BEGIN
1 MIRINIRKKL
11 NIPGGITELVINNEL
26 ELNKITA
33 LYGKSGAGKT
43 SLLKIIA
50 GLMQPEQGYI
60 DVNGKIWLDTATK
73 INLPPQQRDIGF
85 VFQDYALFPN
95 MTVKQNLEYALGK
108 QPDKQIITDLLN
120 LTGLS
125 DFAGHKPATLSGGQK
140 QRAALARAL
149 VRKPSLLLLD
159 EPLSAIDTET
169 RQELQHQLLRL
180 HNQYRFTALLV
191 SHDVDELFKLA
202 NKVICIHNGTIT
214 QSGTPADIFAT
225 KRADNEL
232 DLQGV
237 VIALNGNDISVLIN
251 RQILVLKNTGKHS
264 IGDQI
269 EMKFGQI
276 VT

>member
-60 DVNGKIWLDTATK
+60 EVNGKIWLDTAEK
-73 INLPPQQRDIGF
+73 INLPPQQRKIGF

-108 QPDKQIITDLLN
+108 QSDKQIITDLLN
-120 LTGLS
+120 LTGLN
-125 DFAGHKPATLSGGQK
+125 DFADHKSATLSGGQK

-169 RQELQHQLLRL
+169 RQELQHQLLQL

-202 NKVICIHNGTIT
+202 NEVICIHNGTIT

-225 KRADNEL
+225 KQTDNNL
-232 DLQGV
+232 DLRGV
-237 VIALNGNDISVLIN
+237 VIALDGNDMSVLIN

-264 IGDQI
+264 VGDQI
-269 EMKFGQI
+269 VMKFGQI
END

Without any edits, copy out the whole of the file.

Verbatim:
1 MIRINIRKKL
11 NIPGGITELVINNEL
26 ELNKITA
33 LYGKSGAGKT
43 SLLKIIA
50 GLMQPEQGYI
60 DVNGKIWLDTATK
73 INLPPQQRDIGF
85 VFQDYALFPN
95 MTVKQNLEYALGK
108 QPDKQIITDLLN
120 LTGLS
125 DFAGHKPATLSGGQK
140 QRAALARAL
149 VRKPSLLLLD
159 EPLSAIDTET
169 RQELQHQLLRL
180 HNQYRFTALLV
191 SHDVDELFKLA
202 NKVICIHNGTIT
214 QSGTPADIFAT
225 KRADNEL
232 DLQGV
237 VIALNGNDISVLIN
251 RQILVLKNTGKHS
264 IGDQI
269 EMKFGQI
276 VT

>member
-60 DVNGKIWLDTATK
+60 EVNGKIWLDTAEK
-73 INLPPQQRDIGF
+73 INLPPQQRKIGF

-108 QPDKQIITDLLN
+108 QSDKQIITDLLN
-120 LTGLS
+120 LTGLN
-125 DFAGHKPATLSGGQK
+125 DFADHKSATLSGGQK

-169 RQELQHQLLRL
+169 RQELQHQLLQL

-202 NKVICIHNGTIT
+202 NEVICIHNGTIT

-225 KRADNEL
+225 KQTDNNL
-232 DLQGV
+232 DLRGV
-237 VIALNGNDISVLIN
+237 VIALDGNDMSVLIN

-264 IGDQI
+264 VGDQI
-269 EMKFGQI
+269 VMKFGQI